And in California, a crucial survey of the state’s fisheries has been postponed because a research ship owned by the National Oceanic and Atmospheric Administration (NOAA) — the RV Reuben Lasker — is confined to port in San Diego. The ship was meant to have headed out on 6 January to collect data on ocean denizens such as plankton and whales, along with ocean physics, for the California Cooperative Oceanic Fisheries Investigations (CalCOFI).

Further delays could make it hard for scientists to compare data from this year’s planned winter survey to previous observations, because the team won’t be able to monitor some seasonal events, such as the spawning of certain fishes. “We don’t know if we’ll be able to do a delayed or truncated cruise or — likely at this point — we’re going to have to abandon this quarter’s data altogether,” says Brice Semmens, the director of CalCOFI, which is run as a partnership between NOAA, the California state government and the Scripps Institution of Oceanography in La Jolla, California.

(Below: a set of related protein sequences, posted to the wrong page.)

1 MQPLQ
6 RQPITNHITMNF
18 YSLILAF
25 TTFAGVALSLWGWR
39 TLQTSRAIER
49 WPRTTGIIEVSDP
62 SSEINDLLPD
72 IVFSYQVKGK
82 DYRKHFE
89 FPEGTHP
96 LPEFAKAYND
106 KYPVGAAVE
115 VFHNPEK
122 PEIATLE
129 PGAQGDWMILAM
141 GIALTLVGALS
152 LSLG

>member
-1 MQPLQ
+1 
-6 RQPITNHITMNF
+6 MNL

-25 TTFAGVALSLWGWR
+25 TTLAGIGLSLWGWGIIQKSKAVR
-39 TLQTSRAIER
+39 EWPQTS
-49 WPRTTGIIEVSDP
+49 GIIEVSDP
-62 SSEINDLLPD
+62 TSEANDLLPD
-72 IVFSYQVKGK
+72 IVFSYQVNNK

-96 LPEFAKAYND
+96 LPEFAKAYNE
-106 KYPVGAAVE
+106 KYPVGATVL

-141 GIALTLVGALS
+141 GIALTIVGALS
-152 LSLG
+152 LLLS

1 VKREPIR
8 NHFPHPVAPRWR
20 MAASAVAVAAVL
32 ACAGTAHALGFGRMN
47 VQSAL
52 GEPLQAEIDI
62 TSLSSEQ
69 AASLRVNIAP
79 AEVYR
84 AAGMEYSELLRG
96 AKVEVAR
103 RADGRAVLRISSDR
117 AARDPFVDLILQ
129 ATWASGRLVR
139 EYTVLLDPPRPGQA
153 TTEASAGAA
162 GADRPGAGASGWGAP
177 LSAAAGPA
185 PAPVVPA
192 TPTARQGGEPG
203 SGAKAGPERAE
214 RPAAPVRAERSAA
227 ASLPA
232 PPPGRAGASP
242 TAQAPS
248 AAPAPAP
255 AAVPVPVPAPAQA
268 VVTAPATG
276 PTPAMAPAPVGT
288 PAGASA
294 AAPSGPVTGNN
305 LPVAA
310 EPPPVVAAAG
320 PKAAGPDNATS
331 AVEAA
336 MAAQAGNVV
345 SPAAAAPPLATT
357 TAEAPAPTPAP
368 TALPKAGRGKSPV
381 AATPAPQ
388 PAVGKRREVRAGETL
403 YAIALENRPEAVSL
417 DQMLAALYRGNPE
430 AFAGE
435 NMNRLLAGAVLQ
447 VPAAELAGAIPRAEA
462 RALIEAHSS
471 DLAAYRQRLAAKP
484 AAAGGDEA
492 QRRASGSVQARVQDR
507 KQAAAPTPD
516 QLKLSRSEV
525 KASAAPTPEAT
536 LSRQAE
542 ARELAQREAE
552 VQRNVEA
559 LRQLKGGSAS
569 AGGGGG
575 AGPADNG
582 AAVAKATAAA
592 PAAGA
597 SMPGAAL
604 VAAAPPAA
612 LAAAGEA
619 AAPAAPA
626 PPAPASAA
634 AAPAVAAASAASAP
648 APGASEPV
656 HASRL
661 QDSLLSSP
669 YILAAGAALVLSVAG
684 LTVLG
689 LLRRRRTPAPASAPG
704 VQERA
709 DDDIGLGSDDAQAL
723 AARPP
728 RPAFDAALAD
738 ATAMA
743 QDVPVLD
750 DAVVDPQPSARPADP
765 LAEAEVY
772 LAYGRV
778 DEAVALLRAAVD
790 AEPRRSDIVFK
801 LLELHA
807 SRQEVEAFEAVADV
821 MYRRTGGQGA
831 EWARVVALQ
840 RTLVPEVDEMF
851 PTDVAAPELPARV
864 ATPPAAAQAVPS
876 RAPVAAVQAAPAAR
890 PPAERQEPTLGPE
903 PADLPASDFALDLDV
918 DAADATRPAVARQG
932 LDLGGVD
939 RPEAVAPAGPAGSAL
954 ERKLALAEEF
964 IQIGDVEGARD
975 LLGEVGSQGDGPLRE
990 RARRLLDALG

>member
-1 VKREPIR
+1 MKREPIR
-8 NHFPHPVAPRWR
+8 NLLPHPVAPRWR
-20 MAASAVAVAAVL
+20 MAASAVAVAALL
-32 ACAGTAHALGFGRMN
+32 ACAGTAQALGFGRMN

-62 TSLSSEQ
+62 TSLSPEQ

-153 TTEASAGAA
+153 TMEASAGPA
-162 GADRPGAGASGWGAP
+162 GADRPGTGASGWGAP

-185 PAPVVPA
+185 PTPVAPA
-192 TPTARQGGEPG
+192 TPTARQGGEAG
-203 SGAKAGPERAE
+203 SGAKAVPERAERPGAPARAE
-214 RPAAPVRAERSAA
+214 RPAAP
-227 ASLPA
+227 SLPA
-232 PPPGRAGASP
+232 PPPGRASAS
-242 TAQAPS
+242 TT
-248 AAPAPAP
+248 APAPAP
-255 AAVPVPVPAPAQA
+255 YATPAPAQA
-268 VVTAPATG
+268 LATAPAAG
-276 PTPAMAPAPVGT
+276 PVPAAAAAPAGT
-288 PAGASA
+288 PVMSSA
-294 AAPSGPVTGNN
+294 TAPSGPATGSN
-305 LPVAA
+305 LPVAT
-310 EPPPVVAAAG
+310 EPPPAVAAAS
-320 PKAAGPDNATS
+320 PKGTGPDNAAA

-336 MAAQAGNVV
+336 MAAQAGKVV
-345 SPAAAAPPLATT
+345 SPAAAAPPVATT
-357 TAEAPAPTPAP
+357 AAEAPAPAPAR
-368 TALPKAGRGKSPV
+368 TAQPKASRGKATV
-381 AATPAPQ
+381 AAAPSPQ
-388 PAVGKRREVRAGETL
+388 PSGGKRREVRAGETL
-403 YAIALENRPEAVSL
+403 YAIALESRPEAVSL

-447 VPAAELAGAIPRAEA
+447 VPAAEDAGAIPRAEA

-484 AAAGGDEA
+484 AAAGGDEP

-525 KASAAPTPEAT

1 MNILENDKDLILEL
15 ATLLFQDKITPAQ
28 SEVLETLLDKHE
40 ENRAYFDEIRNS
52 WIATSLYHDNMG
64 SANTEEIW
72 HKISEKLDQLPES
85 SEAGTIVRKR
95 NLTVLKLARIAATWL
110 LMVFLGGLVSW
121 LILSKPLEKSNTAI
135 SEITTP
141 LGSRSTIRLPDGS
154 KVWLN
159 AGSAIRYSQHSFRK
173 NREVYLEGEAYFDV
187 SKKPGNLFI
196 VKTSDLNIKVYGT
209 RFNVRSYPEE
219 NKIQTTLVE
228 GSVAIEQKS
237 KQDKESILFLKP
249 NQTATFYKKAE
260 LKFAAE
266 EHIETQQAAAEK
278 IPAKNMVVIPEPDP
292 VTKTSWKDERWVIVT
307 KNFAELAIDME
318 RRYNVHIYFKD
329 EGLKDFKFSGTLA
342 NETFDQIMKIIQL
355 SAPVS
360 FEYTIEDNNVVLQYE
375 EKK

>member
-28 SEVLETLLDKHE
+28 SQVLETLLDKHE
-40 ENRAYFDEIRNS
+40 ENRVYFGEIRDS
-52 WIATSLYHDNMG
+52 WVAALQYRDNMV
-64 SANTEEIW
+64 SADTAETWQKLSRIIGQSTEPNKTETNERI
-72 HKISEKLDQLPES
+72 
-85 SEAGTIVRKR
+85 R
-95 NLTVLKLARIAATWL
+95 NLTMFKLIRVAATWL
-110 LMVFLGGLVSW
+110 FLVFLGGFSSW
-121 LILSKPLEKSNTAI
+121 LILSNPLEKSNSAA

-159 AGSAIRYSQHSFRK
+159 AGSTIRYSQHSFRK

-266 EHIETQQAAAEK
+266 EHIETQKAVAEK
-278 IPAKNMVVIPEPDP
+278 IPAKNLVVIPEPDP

If the cruise is cancelled, it would be the first time in decades that the 70-year-old CalCOFI project has missed its winter fisheries survey. The loss would be incalculable, Semmens says: “With monitoring programmes, you don’t know why the data is valuable until it’s valuable.”

For years into the future, research will suffer from the lack of data that federal scientists should have been collecting for the past three weeks.

Resources unavailable

Federal scientists aren’t the only ones missing out. Those who rely on data, funding, and collaborations from shuttered agencies are also suffering. “During shutdowns, valuable NOAA, NASA, and other agency websites that provide data to students and researchers are often shuttered,” writes Forbes contributor Marshall Shepherd, who spent 12 years working for NASA and now directs the University of Georgia’s (UGA) Atmospheric Sciences Program. “This affects research productivity.” Widely used NOAA weather and climate databases are offline, a Nature article notes. Smithsonian Paleoanthropologist Rick Potts told Science that during the shutdown he can’t engage in the kinds of communications with collaborators across the U.S. and the globe that “are at the heart of collaborative science.”

Nature’s Lauren Morello talked to Science Friday’s Ira Flatow about the shutdown and noted that the Senate just confirmed the Trump administration’s science advisor (Kelvin Droegemeier) — but he’s awaiting guidance on work he can do during the shutdown.